At last he reached the killing area where he could achieve full speed. Ahead of him, the last of the others were already clearing the walls of the fort into safety. Behind and above him, the ants were boiling into sight over the top of the ridge and down the long smooth runway to the bunker. Felix ran like hell to beat them to it.

Twenty last steps away, he noticed one of the gunners pointing a cannon just over his head at the ants he knew were just behind him. The gunner looked too damned itchy…

He pointed a shaking finger at the figure above him. "Hold your fucking fire!" he screamed at the top of his lungs.

The gunner's hands jerked, as if stung, from the triggering keys.

Felix took two more steps and launched himself for the top of the wall. Too hard, he realized in the air. "Dammit!" he cursed as he glided ungracefully past his target and crashed onto the smooth hard surface of the inner courtyard.

Two large warrior's hands hauled him roughly to his feet. Dominguez.

"You in a hurry?" asked the sergeant dryly.

Felix laughed shortly. "You still here?"

Dominguez shrugged. "It's a living."

"Fire!!" blared out on Command Frequency. "Fire all cannon!!"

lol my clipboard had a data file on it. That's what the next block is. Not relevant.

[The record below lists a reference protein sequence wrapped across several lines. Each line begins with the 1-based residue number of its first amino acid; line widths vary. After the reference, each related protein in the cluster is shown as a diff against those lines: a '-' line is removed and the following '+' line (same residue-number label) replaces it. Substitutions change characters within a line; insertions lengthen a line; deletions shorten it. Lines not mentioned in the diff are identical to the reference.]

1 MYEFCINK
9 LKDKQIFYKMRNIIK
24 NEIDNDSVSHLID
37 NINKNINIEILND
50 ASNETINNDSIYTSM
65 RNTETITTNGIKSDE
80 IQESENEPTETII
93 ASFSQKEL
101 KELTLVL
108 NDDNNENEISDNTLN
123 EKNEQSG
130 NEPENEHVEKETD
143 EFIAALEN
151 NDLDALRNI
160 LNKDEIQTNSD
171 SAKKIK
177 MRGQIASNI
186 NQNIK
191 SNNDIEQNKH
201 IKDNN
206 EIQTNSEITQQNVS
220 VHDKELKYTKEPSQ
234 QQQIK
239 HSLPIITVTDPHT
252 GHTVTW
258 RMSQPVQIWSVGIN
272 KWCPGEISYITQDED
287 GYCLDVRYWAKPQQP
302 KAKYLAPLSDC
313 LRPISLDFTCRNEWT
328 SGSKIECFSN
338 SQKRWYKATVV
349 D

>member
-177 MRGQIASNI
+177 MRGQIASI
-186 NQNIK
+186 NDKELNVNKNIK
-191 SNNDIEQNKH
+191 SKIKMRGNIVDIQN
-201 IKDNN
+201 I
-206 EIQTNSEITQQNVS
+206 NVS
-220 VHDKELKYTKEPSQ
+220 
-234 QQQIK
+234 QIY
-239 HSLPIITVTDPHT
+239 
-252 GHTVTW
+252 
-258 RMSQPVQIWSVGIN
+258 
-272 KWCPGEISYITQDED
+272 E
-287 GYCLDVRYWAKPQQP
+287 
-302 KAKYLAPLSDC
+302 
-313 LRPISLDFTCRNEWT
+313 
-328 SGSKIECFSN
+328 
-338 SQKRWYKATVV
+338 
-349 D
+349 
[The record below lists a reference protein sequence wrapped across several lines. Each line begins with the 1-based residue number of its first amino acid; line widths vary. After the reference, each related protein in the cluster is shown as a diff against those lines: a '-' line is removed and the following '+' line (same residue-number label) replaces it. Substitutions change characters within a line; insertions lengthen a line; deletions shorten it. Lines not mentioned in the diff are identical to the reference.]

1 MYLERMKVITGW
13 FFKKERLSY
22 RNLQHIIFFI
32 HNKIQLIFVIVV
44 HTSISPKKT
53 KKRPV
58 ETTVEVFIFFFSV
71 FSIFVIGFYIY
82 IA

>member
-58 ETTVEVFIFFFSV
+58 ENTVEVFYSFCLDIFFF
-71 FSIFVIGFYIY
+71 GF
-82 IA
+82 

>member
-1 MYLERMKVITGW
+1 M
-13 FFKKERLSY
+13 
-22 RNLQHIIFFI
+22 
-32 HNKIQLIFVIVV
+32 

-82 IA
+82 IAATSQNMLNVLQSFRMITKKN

They looked at one another, then bounced back up onto the wall. Most everyone else was already there. Felix had to wedge himself in between warriors to see. He almost wished, a few seconds later, that he hadn't. He had seen slaughters before-primarily at the Knuckle, but often since. Nothing had prepared him for this sight.

The cannon were cutting the ants in half. From one end of the killing area to the next, ants were being literally cut in two by the huge beams of coherent light. It happened too quickly for them to hide-even if such would occur to them. It happened too quickly for them to regroup or dodge and dart or, ultimately, threaten the fort in any way. The three cannon on the forward wall arced back and forth against the front ranks of the teeming horde with breathtaking efficiency. Piles of dead and twitching ants began to grow, to jam up the ones racing up from the rear. Because of the blockage in front, the gunners began directing their fire farther back into the ranks. Secondary piles began to form.

Thousands of ants, enough to cover the entire killing area, the entire runway of it, had stormed over the ridge towards them. Two or three thousand at least, Felix estimated. Perhaps as many as five. In a very few moments, all were dead. All. They never had a chance.

Never cared about one, he thought, watching the last few on the fringes of the mass being obliterated. Even the last stragglers had been intent on but one thing: attacking.

"Incredible," said a young warrior beside him. He turned to Felix. "I had no idea it was like this," he added.

Felix smiled coldly. It isn't like this, he wanted to say. At least it's never been before. And what… What if it really isn't now?

"Hold your fire!" sounded at last.

The cannon stopped, the people crowded even more tightly along the wall to see. There was a pause, and then a long ragged cheer erupted from the ranks. Felix found himself standing next to Dominguez once more. The sergeant hooked a thumb toward the mass of dead.

"How about that?" he asked.

❮❯